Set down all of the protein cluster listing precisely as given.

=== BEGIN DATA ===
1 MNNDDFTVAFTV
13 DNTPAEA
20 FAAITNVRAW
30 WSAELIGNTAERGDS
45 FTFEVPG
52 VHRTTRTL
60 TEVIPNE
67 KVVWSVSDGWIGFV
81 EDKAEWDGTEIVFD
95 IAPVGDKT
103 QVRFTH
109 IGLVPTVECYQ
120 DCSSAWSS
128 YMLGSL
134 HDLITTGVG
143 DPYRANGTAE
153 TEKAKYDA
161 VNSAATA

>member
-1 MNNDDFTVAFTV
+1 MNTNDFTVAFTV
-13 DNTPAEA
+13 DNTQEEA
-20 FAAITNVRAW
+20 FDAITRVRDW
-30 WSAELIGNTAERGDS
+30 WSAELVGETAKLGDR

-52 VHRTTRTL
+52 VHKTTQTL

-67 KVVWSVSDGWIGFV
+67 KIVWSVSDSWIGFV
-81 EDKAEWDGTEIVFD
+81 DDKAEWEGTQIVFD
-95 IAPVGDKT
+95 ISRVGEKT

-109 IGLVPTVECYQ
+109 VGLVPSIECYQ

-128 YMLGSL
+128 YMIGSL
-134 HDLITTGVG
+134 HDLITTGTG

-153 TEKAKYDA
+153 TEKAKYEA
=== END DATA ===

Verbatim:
1 MNNDDFTVAFTV
13 DNTPAEA
20 FAAITNVRAW
30 WSAELIGNTAERGDS
45 FTFEVPG
52 VHRTTRTL
60 TEVIPNE
67 KVVWSVSDGWIGFV
81 EDKAEWDGTEIVFD
95 IAPVGDKT
103 QVRFTH
109 IGLVPTVECYQ
120 DCSSAWSS
128 YMLGSL
134 HDLITTGVG
143 DPYRANGTAE
153 TEKAKYDA
161 VNSAATA

>member
-1 MNNDDFTVAFTV
+1 MNTNDFTVAFTV
-13 DNTPAEA
+13 DNTQEEA
-20 FAAITNVRAW
+20 FDAITRVRDW
-30 WSAELIGNTAERGDS
+30 WSAELVGETAKLGDR

-52 VHRTTRTL
+52 VHKTTQTL

-67 KVVWSVSDGWIGFV
+67 KIVWSVSDSWIGFV
-81 EDKAEWDGTEIVFD
+81 DDKAEWEGTQIVFD
-95 IAPVGDKT
+95 ISRVGEKT

-109 IGLVPTVECYQ
+109 VGLVPSIECYQ

-128 YMLGSL
+128 YMIGSL
-134 HDLITTGVG
+134 HDLITTGTG

-153 TEKAKYDA
+153 TEKAKYEA